binaries.all {
        if (flavor == flavors.enterprise) {
          cppCompiler.define "ENTERPRISE"
        }
      }
    }
    main(NativeExecutableSpec) {
      binaries.all {
        lib library: "hello"
      }
    }
  }
}

When execute gradle clean task we'll see the different building options we have. In this example, we can build different versions of the application in different flavors for different platforms in Debug or Release mode.

Try it yourself

The project is on https://github.com/carlosvin/cpp_gradle.

Requirements:

  • Java 6 or higher.
  • An installed compiler (e.g GCC)

You just have to follow next steps:

  1. git clone git@github.com:carlosvin/cpp_gradle.git
  2. cd cpp_gradle
  3. ./gradlew task or ./gradlew.bat task if you are in Windows. In this way you'll see available tasks for this project. The first execution will take more time, because it downloads Gradle runtime.
  4. If you are in a 64 bits platform, you can use this command to install the application: ./gradlew installX64ReleaseEnterpriseMainExecutable.
  5. Run the application you just built: build/install/mainExecutable/x64ReleaseEnterprise/main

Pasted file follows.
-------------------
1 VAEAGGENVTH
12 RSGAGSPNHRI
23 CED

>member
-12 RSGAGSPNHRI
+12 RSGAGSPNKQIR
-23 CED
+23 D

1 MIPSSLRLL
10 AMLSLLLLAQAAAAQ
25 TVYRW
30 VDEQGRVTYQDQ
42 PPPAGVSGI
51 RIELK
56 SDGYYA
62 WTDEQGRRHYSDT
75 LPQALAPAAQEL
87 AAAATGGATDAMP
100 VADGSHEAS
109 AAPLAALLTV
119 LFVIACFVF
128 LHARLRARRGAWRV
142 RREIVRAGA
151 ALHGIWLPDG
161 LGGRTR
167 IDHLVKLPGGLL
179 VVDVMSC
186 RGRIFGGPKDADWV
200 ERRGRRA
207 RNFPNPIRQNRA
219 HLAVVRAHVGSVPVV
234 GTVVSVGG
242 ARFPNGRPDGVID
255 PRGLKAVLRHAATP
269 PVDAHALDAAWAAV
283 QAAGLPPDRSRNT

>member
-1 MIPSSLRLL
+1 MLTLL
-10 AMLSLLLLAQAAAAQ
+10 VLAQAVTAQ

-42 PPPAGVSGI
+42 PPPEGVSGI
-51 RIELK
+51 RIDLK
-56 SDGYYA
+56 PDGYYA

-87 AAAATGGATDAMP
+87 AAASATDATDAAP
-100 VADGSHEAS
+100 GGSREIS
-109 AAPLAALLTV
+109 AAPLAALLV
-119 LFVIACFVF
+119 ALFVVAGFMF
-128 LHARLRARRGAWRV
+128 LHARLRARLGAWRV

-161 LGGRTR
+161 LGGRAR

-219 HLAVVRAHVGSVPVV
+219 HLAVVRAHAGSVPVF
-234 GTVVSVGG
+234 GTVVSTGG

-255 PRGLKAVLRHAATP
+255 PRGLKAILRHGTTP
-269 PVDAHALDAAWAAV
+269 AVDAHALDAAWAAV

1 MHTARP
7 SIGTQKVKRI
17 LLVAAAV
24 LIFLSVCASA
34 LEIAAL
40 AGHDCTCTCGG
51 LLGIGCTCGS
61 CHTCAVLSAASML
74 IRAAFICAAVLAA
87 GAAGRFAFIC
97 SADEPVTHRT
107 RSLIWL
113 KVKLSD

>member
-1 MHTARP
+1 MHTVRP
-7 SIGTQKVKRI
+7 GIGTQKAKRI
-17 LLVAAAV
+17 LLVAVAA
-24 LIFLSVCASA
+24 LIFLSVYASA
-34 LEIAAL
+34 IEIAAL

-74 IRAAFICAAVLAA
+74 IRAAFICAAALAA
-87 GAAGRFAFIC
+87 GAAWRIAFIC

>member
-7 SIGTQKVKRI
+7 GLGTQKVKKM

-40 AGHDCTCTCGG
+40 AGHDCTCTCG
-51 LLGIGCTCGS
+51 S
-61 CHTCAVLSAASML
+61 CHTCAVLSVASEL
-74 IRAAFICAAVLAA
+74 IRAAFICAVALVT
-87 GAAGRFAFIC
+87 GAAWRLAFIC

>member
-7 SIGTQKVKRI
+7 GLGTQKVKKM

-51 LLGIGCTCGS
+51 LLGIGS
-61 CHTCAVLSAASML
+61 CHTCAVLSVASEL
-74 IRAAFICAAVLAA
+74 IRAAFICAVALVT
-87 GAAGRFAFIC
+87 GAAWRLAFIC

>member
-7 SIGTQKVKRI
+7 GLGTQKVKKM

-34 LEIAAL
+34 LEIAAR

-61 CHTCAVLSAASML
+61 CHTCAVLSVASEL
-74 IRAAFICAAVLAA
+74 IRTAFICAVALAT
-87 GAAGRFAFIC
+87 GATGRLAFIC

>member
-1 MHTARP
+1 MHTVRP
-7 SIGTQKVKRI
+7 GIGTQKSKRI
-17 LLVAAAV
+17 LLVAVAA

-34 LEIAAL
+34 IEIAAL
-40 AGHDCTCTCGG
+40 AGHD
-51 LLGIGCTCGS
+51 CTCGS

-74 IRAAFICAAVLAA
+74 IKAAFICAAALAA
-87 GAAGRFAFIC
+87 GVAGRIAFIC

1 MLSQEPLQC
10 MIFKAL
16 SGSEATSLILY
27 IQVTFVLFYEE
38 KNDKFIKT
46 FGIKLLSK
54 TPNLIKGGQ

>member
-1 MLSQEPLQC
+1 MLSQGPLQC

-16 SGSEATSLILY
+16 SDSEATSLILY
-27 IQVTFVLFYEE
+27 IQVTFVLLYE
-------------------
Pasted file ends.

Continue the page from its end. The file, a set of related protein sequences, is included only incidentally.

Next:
Conclusions

With a tiny configuration file, we have many different build combinations.

Gradle for C++ has a promising future, I hope it follows the steps of Java and Android support.

It is well supported by continuous integration systems.

It has many plugins and features.

Gradle for C++ is a feature under development, we have to be careful:

  • Don't use it in production environments.
  • Many things can change or disappear.

The full example is on https://github.com/carlosvin/cpp_gradle. I recommend you to Try it yourself.

Getting Started Gradle Native.

Note

If you find any issue in this example, please write a comment, open a defect or fix it yourself at https://github.com/carlosvin/cpp_gradle

[n] 'n' Positive integer
[1] Actually Gradle is not required if we use the "wrapper", but we aren't going to treat it here, here you can get more info about Gradle Wrapper.
[2] .bat in Windows. Without extension in Linux
[3] We can also specify/modify the kind of optimizations.